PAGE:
Oct 31, 2013
Dole Food Deal Passes By Slim Margin as
Hedge Funds Seek Appraisal
By Liz Hoffman
Dole Food Co.’s $1.2
billion sale to its chief executive and founder squeaked past a
shareholder vote on Thursday, but several large holders plan to seek a
second opinion on the deal price from a judge, according to people
familiar with the matter.
The buyout passed with the
support of 50.9% of the shares not held by CEO David Murdock, who owns
39.5% of Dole and is trying to take it private for the second time in
a decade. To pass, it needed a majority of shares not controlled by
Mr. Murdock to vote yes.
But hedge funds holding at
least 10 million shares — or more than 12% of Dole’s stock — have said
they will seek appraisal for their shares, a legal proceeding in which
a judge set a fair price, the people said. Judges in appraisal cases
have often awarded more than the offer price, especially in buyouts by
large shareholders like Mr. Murdock. But an appraisal can come in
lower than the deal price, too, and either way resolution can take
The bulk of those shares
are held by Merion Investment Management LP, which on Tuesday
disclosed an 8.3% stake in Dole. Prior to then it hadn’t disclosed a
position, meaning it owned less than 5%.
Two other hedge funds
holding as many as seven million shares between them have also
reserved their right to seek appraisal, according to one person.
Another person put the number lower, closer to 2.5 million. A
representative for Dole declined to comment, but confirmed that the
company had received such notices from several shareholders.
In all, at least 10 million
and possibly as many as 14 million shares have foregone the
$13.50-per-share buyout offer in the hopes of getting more from a
judge. Albert Fried & Co. analyst Sachin Shah said Thursday that the
company could be worth more than $17 per share, including valuable
land it owns in Hawaii.
This isn’t the first
appraisal case for Merion, whose strategy includes buying shares of
companies on the brink of a buyout and pushing for more in court.
Merion teamed with three
other funds in 2011 to seek appraisal for 5.84 million shares of
Cogent Inc., which had just been sold to 3M Co. This summer, a judge
awarded the funds 3.5 percent more than the sale price. In 2012, the
Radnor, Pa.-based fund sued for appraisal of its stake in Deltek Inc.,
which had been bought by private-equity firm Thoma Bravo LLC. That
suit was later dismissed.
Merion is currently seeking
appraisal for its 5.4 percent stake in BMC Software Inc., which it
acquired weeks before the company’s shareholders voted to approve a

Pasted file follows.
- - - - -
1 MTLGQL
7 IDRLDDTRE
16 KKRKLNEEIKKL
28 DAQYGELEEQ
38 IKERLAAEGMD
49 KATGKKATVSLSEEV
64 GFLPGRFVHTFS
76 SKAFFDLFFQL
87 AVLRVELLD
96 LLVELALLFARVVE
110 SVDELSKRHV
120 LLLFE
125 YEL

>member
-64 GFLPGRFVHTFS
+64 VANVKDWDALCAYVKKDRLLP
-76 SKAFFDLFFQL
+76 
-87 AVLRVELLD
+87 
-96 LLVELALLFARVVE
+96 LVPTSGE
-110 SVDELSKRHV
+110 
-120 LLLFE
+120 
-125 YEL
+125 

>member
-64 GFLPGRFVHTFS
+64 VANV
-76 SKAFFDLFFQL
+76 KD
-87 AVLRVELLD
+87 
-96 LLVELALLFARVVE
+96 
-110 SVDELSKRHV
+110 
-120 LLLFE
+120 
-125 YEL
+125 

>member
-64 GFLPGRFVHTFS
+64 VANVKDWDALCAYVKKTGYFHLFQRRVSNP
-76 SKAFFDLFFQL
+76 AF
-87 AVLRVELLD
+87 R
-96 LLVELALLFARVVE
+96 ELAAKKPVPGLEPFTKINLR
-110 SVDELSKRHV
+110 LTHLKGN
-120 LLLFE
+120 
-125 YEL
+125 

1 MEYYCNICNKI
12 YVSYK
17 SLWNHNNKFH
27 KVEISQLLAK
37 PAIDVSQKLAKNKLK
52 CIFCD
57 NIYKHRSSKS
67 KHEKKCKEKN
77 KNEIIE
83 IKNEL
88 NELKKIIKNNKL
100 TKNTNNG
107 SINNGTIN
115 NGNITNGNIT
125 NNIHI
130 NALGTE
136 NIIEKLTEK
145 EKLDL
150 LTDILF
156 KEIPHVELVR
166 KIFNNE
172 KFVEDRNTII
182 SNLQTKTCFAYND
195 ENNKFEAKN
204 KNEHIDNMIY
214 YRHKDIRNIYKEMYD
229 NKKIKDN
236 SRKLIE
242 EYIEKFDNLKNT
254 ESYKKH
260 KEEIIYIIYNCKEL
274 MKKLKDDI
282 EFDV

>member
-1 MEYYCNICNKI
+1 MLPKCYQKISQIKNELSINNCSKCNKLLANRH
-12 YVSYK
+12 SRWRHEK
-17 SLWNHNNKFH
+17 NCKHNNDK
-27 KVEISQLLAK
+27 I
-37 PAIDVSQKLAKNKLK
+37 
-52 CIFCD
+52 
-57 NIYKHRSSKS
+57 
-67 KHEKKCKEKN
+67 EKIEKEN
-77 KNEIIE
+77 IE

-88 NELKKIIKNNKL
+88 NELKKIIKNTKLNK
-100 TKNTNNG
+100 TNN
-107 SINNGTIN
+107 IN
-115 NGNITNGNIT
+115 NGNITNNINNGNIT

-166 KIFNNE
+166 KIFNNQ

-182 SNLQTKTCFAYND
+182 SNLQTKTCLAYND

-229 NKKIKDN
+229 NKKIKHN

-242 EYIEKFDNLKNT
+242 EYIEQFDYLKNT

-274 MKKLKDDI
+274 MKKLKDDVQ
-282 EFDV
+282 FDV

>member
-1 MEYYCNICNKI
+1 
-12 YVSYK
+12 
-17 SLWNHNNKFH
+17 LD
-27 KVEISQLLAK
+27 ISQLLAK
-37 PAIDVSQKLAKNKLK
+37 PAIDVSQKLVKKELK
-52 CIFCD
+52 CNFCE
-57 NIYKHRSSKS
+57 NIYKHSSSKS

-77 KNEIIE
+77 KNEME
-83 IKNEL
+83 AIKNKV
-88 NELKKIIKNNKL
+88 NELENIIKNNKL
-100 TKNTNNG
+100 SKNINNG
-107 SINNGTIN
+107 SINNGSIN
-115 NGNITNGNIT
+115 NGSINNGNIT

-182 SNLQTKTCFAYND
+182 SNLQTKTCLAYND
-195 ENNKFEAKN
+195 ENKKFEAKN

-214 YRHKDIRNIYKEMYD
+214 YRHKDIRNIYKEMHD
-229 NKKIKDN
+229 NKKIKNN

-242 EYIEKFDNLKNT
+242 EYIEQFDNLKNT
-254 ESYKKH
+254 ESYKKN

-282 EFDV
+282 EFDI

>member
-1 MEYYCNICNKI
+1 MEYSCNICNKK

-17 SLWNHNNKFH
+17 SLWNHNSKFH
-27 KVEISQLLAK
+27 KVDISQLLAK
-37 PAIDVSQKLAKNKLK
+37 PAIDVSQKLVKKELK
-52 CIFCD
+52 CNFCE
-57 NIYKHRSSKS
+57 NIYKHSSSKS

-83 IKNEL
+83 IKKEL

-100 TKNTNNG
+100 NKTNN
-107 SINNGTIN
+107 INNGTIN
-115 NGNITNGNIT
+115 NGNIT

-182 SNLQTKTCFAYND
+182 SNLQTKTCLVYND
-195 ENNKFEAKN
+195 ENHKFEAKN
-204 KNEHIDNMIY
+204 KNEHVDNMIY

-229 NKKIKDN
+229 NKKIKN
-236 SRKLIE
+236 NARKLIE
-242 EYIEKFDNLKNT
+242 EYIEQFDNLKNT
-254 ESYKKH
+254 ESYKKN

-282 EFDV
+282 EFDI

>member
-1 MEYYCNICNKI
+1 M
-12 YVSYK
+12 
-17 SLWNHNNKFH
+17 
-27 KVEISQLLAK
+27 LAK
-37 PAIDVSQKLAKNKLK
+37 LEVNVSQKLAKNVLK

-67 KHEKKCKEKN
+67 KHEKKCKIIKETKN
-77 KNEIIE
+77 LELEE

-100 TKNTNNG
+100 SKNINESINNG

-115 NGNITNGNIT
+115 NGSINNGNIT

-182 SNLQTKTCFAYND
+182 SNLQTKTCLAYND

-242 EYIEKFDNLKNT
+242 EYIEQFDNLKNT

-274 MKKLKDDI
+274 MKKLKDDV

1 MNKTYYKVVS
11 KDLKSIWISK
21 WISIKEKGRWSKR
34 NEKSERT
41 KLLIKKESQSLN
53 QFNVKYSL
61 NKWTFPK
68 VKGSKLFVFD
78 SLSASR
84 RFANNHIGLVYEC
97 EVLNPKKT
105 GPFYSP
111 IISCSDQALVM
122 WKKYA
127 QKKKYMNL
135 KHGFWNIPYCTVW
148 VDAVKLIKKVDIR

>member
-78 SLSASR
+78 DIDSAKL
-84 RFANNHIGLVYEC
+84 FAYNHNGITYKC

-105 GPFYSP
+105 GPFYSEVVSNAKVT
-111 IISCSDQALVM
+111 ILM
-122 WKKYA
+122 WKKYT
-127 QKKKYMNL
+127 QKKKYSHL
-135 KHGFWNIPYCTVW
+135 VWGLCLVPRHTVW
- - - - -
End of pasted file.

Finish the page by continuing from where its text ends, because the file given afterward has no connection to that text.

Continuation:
$6.9 billion buyout by private-equity firms Bain Capital and Golden
Gate Capital this summer.
Between BMC and Dole,
Merion now has more than $450 million tied up in appraisals, based on
the merger prices of the two deals.
Merion is run by Andrew
Barroway, a former lawyer at Kessler Topaz Meltzer & Check LLP, which
represents plaintiffs in big merger and securities cases. Barroway did
not respond to a request for comment.
Dole’s stock price spiked
briefly on news that the deal had passed and closed at $13.55.
It’s too late for investors
to benefit from an appraisal, which requires shareholders to notify
the company before the vote.
But a person familiar with
the trading strategy said the newcomers are likely betting on a the
outcome of a separate lawsuit over the deal that is moving ahead in
In that case, shareholders
accuse Mr. Murdock, who also chairs Dole’s board, of manipulating the
stock price in the run up to his bid. The company canceled a planned
stock buyback in May, sending shares plunging to their lowest levels
in nearly a year. Dole also announced it would spend $165 million on
new ships, a big upfront cost the plaintiffs say was designed to
further depress the shares. Mr. Murdock announced his bid two weeks
And as it was telling
stockholders the shares were worth $13.50, Dole was telling its banks
that the company had net assets worth more than $23 per share,
according to the complaint, which cites nonpublic materials shown to
lenders. The company denies the allegations.
Few merger lawsuits result
in more money for shareholders. Most settle, with companies agreeing
to disclose more information about the deal process and to pay the
plaintiffs’ attorney fees.
But the law firm for the
Dole plaintiffs, Grant & Eisenhofer PA, has a string of big damages
cases to its name. The firm secured multimillion-dollar payouts in
litigation over the sale of Del Monte Foods Co. to KKR & Co. LP in
2011, of El Paso Corp.’s pipeline business to Kinder Morgan Corp. in
2012, and of Delphi Financial Group Inc. to Tokio Marine Holdings Inc.
Dole’s trading after
Thursday’s vote suggests investors are optimistic Dole will be the
next in that line.
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